The Mother Tongues Festival is a multidisciplinary festival that celebrates linguistic and cultural diversity through the arts. It showcases new work by artists that have moved to Ireland from other countries and it aims to build community spirit through
creative workshops and performances in different languages. Participation is at the core of this festival and each year we attract an increasingly diverse audience.
The festival started in 2018 and it has since been funded by the Arts Council.
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[Upload date: 03/03/20]
How would you describe your daily routine?
For about six months of the year the festival is one of my daily priorities. I meet with artists, discuss ways to collaborate around the theme of the festival, I attend various shows and workshops and plan the schedule. I also spend about one day a week
on fundraising, grant writing and liaising with partner organisations. I spend a few hours a week reading and researching. Because most of the artists we collaborate with are relatively new to the Irish scene or may have recently moved to Ireland,
I spend time finding out about their work, the artistic landscape and the history of the country they come from. I work closely with Elena Cristofanon who has a big input in the entire process.
During the busy period on the lead up to the festival, the daily routine involves a bit of everything, as working in a small team of two means getting involved in all sort of tasks, from sending post to meeting ambassadors. When things are calmer, I regularly
reflect on lessons learned from previous editions and work on perfecting operational procedures to become more efficient with my time.
What would you say is your biggest challenge as a Festival Maker?
The Mother Tongues Festival has participation at its core, and many of the events we programme are in languages other than English. This means that our audiences are very diverse in interests and taste, and both artists and audiences may be new to Ireland,
so they may have never come to our festival before or they have never ventured into the spaces we work in. Our mission is to connect with people who speak languages other than English and to use languages as a medium to share moments of creativity
together. I find this challenging because the range of languages and audiences is wide-ranging, and it is important to truly understand audiences to meaningfully connect. This process is the most interesting but also the most resource intensive, and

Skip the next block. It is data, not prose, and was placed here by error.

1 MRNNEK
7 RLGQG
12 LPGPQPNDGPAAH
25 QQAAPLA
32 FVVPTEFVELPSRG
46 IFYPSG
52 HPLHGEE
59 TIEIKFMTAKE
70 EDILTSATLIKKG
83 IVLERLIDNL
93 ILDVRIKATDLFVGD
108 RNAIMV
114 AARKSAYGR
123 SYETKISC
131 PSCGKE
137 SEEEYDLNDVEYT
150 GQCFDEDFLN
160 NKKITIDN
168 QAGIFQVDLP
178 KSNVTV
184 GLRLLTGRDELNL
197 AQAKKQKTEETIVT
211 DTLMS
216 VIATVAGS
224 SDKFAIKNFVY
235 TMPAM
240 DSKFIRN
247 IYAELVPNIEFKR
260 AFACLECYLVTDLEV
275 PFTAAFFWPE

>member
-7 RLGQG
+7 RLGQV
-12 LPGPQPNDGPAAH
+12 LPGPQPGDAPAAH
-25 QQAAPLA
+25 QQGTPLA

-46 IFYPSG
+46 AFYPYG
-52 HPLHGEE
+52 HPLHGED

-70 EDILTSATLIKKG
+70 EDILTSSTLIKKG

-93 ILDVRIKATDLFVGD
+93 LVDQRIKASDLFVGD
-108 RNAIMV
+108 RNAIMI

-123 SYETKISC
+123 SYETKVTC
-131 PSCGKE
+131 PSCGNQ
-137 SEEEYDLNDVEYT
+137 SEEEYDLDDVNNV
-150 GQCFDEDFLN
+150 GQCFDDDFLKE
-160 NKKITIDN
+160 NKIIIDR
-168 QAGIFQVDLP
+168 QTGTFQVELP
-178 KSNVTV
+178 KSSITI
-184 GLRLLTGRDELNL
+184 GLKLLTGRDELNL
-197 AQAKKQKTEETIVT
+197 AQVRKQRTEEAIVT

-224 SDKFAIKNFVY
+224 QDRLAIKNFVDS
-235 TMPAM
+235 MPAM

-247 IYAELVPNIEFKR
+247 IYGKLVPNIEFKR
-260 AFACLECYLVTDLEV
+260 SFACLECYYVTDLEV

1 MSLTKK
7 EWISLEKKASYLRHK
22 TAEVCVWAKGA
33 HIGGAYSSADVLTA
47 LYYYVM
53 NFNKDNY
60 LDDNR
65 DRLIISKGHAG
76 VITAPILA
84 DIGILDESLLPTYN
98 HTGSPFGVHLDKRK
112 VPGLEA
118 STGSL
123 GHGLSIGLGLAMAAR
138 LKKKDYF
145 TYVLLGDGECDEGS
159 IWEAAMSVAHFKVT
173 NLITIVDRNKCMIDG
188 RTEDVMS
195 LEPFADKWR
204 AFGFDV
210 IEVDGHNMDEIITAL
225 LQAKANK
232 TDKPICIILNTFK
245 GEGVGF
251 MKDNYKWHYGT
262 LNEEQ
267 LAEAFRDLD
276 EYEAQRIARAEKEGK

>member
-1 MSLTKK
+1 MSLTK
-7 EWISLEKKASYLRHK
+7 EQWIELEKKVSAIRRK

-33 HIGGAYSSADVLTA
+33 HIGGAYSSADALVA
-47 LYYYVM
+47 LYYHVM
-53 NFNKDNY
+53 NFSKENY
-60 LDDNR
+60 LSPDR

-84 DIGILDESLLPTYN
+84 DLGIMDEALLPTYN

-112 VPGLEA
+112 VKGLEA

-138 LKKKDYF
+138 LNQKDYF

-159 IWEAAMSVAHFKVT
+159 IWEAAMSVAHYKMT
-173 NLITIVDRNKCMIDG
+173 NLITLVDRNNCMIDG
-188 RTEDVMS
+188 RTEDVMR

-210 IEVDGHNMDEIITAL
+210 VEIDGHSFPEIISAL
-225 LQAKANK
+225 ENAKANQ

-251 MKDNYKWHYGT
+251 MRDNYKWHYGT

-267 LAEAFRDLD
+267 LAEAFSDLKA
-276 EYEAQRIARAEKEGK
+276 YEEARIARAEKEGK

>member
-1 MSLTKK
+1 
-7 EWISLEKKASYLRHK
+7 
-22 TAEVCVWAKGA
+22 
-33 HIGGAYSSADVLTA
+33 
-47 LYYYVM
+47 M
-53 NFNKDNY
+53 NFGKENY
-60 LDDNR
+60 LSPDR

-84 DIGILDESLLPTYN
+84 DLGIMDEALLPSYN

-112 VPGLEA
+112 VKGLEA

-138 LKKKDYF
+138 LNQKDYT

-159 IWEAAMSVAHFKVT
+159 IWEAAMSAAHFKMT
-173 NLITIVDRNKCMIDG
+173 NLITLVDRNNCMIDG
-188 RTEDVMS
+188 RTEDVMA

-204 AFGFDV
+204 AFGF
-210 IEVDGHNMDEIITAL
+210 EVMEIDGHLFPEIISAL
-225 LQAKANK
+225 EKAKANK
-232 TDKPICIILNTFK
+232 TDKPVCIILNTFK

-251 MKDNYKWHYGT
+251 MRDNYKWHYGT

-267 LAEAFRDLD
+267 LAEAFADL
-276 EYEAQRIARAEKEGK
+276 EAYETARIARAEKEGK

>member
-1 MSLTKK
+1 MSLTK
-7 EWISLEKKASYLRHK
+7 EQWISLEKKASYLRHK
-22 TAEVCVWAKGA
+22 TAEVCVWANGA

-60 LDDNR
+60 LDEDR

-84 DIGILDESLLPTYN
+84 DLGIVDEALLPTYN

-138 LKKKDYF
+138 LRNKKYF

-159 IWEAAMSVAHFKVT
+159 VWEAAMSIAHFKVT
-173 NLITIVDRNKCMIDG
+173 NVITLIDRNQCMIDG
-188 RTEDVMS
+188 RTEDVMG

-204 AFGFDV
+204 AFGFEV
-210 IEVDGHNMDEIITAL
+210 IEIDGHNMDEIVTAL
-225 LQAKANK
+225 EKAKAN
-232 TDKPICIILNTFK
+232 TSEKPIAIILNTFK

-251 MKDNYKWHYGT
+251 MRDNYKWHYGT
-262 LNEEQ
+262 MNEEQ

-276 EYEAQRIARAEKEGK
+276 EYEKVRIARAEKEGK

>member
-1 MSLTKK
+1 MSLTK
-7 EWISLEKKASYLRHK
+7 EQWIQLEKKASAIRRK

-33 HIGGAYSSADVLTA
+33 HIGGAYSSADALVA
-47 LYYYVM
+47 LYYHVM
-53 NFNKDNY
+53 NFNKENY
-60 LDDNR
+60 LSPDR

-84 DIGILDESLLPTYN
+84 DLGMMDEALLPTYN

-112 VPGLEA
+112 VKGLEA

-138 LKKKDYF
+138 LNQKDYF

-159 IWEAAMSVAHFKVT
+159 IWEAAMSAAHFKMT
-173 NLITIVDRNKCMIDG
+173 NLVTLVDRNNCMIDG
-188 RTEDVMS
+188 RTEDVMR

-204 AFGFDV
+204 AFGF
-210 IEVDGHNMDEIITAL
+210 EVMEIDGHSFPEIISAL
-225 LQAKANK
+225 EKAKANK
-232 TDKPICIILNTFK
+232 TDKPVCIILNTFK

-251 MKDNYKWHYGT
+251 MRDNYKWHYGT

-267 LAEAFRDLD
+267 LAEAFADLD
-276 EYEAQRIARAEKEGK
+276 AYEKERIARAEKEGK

therefore the biggest challenge for me is to balance the creative process with building relationships and trust with people, groups and cultures that are new to me.
What is the best piece of advice you received as a Festival Maker?
I have been very lucky to have met people with experience in this field who have shared their insights and have given me advice in a rage of areas, from fundraising to community engagement. The best piece of advice has been to make a long term strategic
plan and to take some time to develop a vision for the future of the festival.
How would you say your festival impacts on the surrounding locality?
This is the second year that we work in South Dublin County Council, specifically in Tallaght, and we have seen an increase in attendees from the local area. Tallaght and South Dublin County Council have an incredible richness in cultural and linguistic
diversity and we are confident that our festival has the potential to make a lasting impact on the local communities. It is still early days to measure our impact, but we met many people at the last edition who asked, “How can we get more of this?”.
What has receiving Arts Council funding meant to you?
The festival, probably like most festivals, was borne out of a passion and an interest in seeing something I wanted to experience but felt was missing in Ireland. Receiving funding from the Arts Council for me meant that the passion, vision and goals
have been understood and valued so this has given me the confidence to continue to improve the quality and ambition of the programme year after year.